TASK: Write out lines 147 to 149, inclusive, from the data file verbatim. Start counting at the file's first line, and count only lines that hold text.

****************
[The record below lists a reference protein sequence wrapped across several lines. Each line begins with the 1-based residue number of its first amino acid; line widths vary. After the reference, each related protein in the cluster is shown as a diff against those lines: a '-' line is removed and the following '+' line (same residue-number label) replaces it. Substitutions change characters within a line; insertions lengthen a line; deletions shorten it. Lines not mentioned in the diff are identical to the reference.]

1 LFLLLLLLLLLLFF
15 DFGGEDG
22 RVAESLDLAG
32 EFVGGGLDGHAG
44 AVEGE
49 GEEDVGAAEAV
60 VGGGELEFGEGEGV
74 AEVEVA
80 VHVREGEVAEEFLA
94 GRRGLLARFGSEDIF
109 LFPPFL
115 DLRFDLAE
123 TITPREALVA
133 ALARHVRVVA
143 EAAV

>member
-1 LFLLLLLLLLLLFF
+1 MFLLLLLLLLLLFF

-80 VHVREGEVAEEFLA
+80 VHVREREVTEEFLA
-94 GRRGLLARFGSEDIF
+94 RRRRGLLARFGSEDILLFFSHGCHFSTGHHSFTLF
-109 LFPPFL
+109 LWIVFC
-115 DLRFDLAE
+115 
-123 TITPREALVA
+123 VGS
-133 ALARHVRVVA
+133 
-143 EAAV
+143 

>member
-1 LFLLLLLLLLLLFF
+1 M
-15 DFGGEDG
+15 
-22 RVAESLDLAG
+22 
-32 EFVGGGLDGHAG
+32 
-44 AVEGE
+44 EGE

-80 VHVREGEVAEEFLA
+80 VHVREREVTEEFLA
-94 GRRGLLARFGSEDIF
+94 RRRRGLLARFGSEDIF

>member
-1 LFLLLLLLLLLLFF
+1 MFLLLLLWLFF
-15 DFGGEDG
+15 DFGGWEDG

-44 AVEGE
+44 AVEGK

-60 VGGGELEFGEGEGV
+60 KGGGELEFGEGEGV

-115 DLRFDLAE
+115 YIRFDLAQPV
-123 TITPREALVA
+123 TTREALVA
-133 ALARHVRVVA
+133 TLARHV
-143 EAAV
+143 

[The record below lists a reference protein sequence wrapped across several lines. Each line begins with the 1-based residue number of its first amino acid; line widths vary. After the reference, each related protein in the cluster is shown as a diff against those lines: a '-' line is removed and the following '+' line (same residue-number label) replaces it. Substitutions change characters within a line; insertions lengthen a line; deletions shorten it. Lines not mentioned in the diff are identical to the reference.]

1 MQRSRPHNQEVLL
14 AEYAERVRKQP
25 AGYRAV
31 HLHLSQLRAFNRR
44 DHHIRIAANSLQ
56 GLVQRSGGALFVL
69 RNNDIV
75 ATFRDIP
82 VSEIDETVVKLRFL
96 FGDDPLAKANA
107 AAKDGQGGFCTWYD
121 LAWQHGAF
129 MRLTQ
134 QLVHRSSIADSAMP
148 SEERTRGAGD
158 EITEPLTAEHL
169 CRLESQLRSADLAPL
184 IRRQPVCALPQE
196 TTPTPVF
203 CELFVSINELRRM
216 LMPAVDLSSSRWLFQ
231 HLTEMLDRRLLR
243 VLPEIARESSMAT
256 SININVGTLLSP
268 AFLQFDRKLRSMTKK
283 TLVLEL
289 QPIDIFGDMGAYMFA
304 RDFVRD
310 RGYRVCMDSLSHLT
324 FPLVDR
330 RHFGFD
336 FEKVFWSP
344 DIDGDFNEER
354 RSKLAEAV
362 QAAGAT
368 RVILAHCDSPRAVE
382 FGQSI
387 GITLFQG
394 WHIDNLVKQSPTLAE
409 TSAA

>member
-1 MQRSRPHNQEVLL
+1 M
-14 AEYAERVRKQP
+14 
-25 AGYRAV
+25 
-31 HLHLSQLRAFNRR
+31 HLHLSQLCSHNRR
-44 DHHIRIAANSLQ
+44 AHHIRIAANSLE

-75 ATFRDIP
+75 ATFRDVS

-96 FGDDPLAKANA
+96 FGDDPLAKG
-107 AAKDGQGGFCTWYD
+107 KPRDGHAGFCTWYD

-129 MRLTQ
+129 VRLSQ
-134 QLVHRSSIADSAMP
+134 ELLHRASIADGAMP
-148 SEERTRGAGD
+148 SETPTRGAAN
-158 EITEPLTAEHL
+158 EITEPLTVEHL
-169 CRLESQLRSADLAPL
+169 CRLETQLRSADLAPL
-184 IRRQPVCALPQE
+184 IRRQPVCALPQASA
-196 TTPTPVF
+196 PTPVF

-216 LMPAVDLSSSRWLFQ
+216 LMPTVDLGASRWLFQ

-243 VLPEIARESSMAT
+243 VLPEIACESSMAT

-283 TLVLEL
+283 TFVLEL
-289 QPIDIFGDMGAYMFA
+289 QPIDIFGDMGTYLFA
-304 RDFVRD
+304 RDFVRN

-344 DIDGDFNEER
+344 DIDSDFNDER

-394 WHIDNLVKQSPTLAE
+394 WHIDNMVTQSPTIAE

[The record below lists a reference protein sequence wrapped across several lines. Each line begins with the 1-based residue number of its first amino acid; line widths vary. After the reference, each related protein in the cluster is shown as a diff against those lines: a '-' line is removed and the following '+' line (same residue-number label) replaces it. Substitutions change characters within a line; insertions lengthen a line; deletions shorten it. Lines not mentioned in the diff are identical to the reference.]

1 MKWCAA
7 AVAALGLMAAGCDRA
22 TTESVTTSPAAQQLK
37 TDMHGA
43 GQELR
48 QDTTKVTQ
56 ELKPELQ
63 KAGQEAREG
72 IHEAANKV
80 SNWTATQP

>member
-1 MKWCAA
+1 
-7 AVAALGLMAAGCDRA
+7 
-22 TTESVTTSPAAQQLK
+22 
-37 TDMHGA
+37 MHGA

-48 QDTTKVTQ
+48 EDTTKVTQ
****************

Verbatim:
+304 RDFVRN

-344 DIDGDFNEER
+344 DIDSDFNDER